For Moore, savers who look beyond ISAs should “limit exposing savings to interest paying securities”.

He says: “Shares can also be used to makes use of the £2,000 dividend allowance. Investment bonds, particularly for higher or additional rate taxpayers, can also shield income from personal taxation by deferring it until your income falls – perhaps in retirement.

“It is also crucial to plan as a couple as each partner has an allowance – personal, starting rate for savings, PSA and dividend allowance – and you should plan together to use them most effectively.”

Statistics from HMRC revealed there were 8.02 million people benefitting from the PSA in 2019/20 at a cost to the exchequer of £310m, 8.16 million people were benefitting from the PSA in 2020/21 at a cost of £300m and 8.33 million in 2021/22 at a cost of £220m.

While the number of people benefitting from the PSA has been steadily rising, the income tax liability on savings has been in decline.

In 2019/20, basic rate taxpayers paid £170m income tax on savings while in 2020/21, this figure came in at £145m. In 2021/22, it stood at £132m. This figure has been in decline over the last three tax years, but HMRC estimates for 2022/23 suggest the income tax on savings will jump to £332m – £200m more in just a year.

For higher rate taxpayers, £474m was paid in 2019/20, £404m in 2020/21 and £380m in 2021/22. Again this figure is set to soar to £983m – £600m more in just a year.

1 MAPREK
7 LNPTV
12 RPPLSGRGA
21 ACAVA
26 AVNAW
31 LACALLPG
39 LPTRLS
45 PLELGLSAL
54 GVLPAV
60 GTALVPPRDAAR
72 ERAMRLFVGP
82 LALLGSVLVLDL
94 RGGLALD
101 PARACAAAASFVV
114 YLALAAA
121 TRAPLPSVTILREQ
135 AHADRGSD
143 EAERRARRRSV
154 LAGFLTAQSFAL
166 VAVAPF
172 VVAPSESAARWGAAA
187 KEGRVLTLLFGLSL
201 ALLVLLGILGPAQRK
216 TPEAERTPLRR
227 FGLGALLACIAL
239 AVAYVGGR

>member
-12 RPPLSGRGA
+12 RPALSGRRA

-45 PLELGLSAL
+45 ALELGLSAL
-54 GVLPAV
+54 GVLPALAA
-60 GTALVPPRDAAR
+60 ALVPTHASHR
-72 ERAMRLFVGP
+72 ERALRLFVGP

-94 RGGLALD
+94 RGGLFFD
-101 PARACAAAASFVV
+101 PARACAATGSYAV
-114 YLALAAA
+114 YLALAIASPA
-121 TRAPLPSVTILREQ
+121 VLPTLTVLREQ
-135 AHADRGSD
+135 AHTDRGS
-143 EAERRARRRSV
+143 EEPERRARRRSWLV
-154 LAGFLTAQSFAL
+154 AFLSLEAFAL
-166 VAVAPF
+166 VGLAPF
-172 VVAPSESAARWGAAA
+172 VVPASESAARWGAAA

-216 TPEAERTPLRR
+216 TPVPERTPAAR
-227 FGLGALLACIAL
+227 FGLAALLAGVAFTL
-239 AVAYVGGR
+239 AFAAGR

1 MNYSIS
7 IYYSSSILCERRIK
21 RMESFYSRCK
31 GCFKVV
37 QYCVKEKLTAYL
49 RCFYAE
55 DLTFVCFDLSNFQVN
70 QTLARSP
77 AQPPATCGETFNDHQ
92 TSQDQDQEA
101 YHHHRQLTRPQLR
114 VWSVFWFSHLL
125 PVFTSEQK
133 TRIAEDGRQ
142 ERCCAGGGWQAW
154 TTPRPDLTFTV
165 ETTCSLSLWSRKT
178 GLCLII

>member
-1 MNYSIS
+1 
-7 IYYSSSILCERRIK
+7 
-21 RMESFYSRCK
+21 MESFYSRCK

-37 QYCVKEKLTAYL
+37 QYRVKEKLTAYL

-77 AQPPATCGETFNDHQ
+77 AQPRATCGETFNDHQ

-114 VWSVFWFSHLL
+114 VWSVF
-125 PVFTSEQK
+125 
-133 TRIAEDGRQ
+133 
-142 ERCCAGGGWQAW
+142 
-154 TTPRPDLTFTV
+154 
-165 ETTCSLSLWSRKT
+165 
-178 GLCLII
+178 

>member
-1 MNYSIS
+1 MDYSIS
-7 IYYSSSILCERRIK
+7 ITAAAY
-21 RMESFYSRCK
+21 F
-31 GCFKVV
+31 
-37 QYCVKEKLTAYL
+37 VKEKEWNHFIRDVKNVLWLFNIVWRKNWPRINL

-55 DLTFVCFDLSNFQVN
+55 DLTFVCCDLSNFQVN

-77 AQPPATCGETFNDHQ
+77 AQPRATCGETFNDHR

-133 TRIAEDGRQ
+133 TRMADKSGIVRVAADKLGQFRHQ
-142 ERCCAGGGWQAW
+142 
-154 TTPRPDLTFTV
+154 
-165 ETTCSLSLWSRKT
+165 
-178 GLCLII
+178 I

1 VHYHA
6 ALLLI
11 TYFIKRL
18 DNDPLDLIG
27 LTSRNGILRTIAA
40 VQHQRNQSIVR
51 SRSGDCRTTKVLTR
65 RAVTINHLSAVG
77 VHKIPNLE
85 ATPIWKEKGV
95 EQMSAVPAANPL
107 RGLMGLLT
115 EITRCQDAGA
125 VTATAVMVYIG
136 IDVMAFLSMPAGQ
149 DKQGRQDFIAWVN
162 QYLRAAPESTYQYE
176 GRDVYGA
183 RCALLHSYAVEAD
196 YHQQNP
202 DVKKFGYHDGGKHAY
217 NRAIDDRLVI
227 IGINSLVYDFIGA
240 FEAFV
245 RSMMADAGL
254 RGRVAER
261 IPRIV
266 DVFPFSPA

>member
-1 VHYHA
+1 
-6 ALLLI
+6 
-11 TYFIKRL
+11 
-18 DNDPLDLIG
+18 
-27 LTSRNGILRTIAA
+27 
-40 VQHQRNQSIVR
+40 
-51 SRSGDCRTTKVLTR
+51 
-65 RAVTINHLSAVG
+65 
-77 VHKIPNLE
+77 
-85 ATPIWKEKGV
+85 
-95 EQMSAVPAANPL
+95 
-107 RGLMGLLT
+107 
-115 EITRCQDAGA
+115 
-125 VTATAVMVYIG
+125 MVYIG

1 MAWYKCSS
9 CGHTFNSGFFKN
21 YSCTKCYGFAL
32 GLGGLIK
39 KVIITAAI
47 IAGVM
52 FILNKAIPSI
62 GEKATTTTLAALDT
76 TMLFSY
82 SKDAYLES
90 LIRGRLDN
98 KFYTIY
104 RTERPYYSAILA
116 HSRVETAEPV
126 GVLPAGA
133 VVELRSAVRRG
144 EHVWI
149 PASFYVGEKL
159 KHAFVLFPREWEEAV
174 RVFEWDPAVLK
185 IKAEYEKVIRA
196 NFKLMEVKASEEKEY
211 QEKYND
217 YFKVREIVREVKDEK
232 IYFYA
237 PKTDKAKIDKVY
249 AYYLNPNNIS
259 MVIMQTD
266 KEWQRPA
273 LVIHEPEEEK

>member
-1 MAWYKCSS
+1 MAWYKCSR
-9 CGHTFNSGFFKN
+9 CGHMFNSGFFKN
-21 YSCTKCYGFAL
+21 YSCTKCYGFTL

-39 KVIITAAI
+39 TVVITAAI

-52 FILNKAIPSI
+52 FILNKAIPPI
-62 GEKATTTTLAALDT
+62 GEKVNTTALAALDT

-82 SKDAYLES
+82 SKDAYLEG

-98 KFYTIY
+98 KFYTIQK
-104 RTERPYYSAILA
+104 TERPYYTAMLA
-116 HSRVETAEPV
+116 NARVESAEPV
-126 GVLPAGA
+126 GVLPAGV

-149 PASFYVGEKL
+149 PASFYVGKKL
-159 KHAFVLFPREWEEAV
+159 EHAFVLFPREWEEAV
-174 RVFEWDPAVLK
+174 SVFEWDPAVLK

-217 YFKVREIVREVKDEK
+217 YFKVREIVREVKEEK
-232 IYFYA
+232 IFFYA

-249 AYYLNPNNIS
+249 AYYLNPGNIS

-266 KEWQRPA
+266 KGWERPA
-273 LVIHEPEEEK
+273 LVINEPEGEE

However, there are signs that cash savings are in decline. Latest Bank of England Money & Credit statistics revealed the combined net flow into both deposits and NS&I accounts in June was £1.9bn, down from £5.6bn in May and below the average monthly net flow of £4.7bn during the 12-month pre-pandemic period up to February 2020.

What to do if you go over your Personal Savings Allowance

Before the PSA, banks and building societies deducted income tax from interest earned on products and accounts – apart from ISAs – at a flat rate of 20%, the basic rate of income tax.

For higher earners, the additional 20% was either collected through PAYE codes or via tax returns.

Following the introduction of the PSA, the flat rate is no longer deducted, with providers required to report savings information to HMRC as it places more reliance on PAYE codes.